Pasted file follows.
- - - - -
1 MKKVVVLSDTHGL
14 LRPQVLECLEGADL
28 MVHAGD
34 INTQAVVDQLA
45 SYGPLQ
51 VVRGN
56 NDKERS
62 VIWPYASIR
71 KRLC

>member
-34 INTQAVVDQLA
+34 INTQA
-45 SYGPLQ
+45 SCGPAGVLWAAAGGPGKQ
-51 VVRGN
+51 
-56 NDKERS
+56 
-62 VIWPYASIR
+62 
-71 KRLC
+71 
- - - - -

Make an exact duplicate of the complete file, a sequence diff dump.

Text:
1 MKKVVVLSDTHGL
14 LRPQVLECLEGADL
28 MVHAGD
34 INTQAVVDQLA
45 SYGPLQ
51 VVRGN
56 NDKERS
62 VIWPYASIR
71 KRLC

>member
-34 INTQAVVDQLA
+34 INTQA
-45 SYGPLQ
+45 SCGPAGVLWAAAGGPGKQ
-51 VVRGN
+51 
-56 NDKERS
+56 
-62 VIWPYASIR
+62 
-71 KRLC
+71 